US president

Donald Trump vows not to order Americans to wear masks

His comments came after the country's top infectious disease expert, Dr Anthony Fauci, urged state and local leaders to be "as forceful as possible" in getting people to wear masks.

Wearing face coverings, Dr Fauci added, is "really important" and "we should be using them, everyone".

The wearing of face coverings has become highly politicised in the US.

Trump’s Tulsa rally fails to draw expected crowds amid virus fears

Mr Trump had boasted earlier this week that almost a million people had requested tickets for the event at Tulsa's Bank of Oklahoma Center.

But the 19,000-seat arena was far from full and plans for him to address an outside "overflow" area were abandoned.

There had been concerns about holding the rally during the pandemic.

Those attending the rally had to sign a waiver protecting the Trump campaign from responsibility for any illness. Hours before the event began, officials said six staff members involved in organising the rally had tested positive.

Trump backs off proposed Special Olympics funding cuts

  His remarks came a day after education secretary Betsy DeVos was criticised for defending a proposed $17.6m (£13.5m) cut to the organisation, which is designed for disabled children.

The request was included in Mr Trump's $4.75tn federal budget, which was not expected to pass Congress.

Mrs DeVos responded she had pushed for funding "behind the scenes".

"I heard about it this morning. I have overridden my people. We're funding the Special Olympics," Mr Trump said of the world's largest sport organisation for people with intellectual disabilities.

Melania Trump backs NBA star LeBron James after Trump insults

James had said in an interview that Mr Trump was divisive and had emboldened racists.

In response, Mr Trump questioned James' intelligence, saying it was not easy to make the NBA player "look smart".

However, Mrs Trump's spokeswoman said James was "working to do good things" with a school in his Ohio hometown.

She said Mrs Trump wanted "to have an open dialogue about issues facing children".

Earlier this week, James told CNN during an interview with Don Lemon that sport had offered him the opportunity to meet people of different backgrounds and race.

US President Donald Trump endorses guns for teachers to stop shootings

He also said he would strengthen background checks on people buying firearms, and remove "gun-free" zones near some US schools.

Mr Trump was hosting a group of gun violence survivors at a "listening session" in the White House, as a student-led movement on gun control gains momentum.

The group also included survivors of other gun violence at US schools.

One student, Sam Zeif, said he was on the second floor at Marjory Stoneman Douglas High School in Parkland during the shooting there a week ago, which left 17 students dead.

New York bombing suspect warned Trump on Facebook

"Trump you failed to protect your nation," it read. The post by Akayed Ullah was revealed in charges filed by federal prosecutors on Tuesday.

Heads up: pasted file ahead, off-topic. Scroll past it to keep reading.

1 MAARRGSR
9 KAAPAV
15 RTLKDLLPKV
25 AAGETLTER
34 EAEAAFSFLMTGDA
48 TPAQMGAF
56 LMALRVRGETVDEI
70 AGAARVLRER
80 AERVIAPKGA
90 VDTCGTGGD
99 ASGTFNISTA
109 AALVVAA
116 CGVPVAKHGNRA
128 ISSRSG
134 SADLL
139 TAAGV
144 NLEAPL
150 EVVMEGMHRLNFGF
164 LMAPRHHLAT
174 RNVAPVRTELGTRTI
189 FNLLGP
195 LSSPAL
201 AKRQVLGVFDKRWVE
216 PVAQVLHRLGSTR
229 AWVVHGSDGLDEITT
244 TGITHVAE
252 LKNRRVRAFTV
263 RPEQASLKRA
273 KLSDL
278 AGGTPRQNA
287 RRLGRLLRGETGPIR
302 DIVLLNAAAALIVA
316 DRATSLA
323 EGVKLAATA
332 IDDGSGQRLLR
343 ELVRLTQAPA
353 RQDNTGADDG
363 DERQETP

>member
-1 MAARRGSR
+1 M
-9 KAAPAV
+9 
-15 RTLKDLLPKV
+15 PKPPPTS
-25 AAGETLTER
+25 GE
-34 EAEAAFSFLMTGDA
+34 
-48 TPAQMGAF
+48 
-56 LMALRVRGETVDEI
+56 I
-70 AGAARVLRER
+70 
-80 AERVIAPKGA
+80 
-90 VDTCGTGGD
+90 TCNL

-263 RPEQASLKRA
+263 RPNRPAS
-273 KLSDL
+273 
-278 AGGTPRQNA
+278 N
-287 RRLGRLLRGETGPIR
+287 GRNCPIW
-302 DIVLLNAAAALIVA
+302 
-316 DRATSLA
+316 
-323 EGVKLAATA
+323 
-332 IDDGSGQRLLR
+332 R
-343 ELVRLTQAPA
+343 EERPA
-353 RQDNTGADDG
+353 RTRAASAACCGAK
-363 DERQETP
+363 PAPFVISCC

They say the 27-year-old Bangladeshi immigrant carried out the bombing inspired by the Islamic State group.

He wounded himself and three others in Monday morning's attack.

Mr Ullah is accused of blowing up a crude device strapped to his body in an underpass at Manhattan's Port Authority Bus Terminal during the rush hour.

Trump deletes tweets after backing Alabama primary loser

"Luther Strange has been shooting up in the Alabama polls since my endorsement," Mr Trump wrote in one now-removed post.

He campaigned for Mr Strange, but could not save him from defeat to ultraconservative firebrand Roy Moore.

The underdog's victory has sent shockwaves through Washington.

Things Republican Roy Moore believes

In one now-deleted Tweet, the president said Mr Strange "will never let you down!" according to news website ProPublica, which documents Mr Trump's posts.

In another, the president said "vote today for 'Big Luther'".

Trump: Firing 'nut job' FBI chief 'eased pressure'

Citing a document summarising the meeting in the Oval Office last week, the New York Times said Mr Trump called Mr Comey a "real nut job".

Mr Comey had been running an inquiry into possible collusion between Russia and Donald Trump's election campaign.

The White House has not disputed the language used.

The report was published just as Mr Trump took off on a flight to the Middle East for the first leg of his first foreign tour as president.

Everyone wants to run for US president in 2020

In an interview with GQ Magazine, the former wrestler turned actor says he has given the idea a lot of thought.

He says, "I feel that if I were president, poise would be important. Leadership would be important. Taking responsibility for everybody."

But Johnson's not the only star with their sights set on moving into the Whitehouse in 2021.

Mark Zuckerberg, the billionaire CEO of Facebook, may also be considering a career change.

Trump climbs down on border wall funding

The president's close adviser, Kellyanne Conway, said funding for the wall would be left out of a budget measure that must pass by Friday.

Building the wall, paid for by Mexico, was a key campaign promise.

Democrats had threatened to block the bill if money was earmarked for the wall, so its omission may now avert a government shutdown.

But the president insisted on Twitter that he still supported the wall and that it would be built.